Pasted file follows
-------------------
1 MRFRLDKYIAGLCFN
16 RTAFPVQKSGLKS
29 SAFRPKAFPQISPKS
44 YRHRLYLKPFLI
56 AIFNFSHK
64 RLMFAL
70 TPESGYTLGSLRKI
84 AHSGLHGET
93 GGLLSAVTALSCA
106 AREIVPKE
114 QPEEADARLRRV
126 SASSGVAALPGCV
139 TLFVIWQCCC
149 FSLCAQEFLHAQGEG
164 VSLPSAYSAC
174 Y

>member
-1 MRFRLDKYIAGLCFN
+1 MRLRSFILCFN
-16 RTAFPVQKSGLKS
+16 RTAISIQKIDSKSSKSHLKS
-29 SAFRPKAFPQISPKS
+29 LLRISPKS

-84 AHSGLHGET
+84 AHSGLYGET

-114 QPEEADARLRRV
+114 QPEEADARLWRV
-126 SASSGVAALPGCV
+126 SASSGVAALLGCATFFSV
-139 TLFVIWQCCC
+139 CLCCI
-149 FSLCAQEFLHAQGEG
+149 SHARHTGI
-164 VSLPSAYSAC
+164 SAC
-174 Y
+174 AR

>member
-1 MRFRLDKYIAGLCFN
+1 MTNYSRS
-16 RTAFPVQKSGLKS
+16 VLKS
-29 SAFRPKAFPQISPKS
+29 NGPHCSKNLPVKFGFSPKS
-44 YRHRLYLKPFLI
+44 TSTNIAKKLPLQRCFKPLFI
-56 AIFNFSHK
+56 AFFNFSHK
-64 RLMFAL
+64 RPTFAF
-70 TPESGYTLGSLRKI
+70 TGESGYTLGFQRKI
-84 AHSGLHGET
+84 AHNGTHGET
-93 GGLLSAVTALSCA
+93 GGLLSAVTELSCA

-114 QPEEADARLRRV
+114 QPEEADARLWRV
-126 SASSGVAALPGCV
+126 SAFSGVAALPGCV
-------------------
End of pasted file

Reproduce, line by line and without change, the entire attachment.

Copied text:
1 MRFRLDKYIAGLCFN
16 RTAFPVQKSGLKS
29 SAFRPKAFPQISPKS
44 YRHRLYLKPFLI
56 AIFNFSHK
64 RLMFAL
70 TPESGYTLGSLRKI
84 AHSGLHGET
93 GGLLSAVTALSCA
106 AREIVPKE
114 QPEEADARLRRV
126 SASSGVAALPGCV
139 TLFVIWQCCC
149 FSLCAQEFLHAQGEG
164 VSLPSAYSAC
174 Y

>member
-1 MRFRLDKYIAGLCFN
+1 MRLRSFILCFN
-16 RTAFPVQKSGLKS
+16 RTAISIQKIDSKSSKSHLKS
-29 SAFRPKAFPQISPKS
+29 LLRISPKS

-84 AHSGLHGET
+84 AHSGLYGET

-114 QPEEADARLRRV
+114 QPEEADARLWRV
-126 SASSGVAALPGCV
+126 SASSGVAALLGCATFFSV
-139 TLFVIWQCCC
+139 CLCCI
-149 FSLCAQEFLHAQGEG
+149 SHARHTGI
-164 VSLPSAYSAC
+164 SAC
-174 Y
+174 AR

>member
-1 MRFRLDKYIAGLCFN
+1 MTNYSRS
-16 RTAFPVQKSGLKS
+16 VLKS
-29 SAFRPKAFPQISPKS
+29 NGPHCSKNLPVKFGFSPKS
-44 YRHRLYLKPFLI
+44 TSTNIAKKLPLQRCFKPLFI
-56 AIFNFSHK
+56 AFFNFSHK
-64 RLMFAL
+64 RPTFAF
-70 TPESGYTLGSLRKI
+70 TGESGYTLGFQRKI
-84 AHSGLHGET
+84 AHNGTHGET
-93 GGLLSAVTALSCA
+93 GGLLSAVTELSCA

-114 QPEEADARLRRV
+114 QPEEADARLWRV
-126 SASSGVAALPGCV
+126 SAFSGVAALPGCV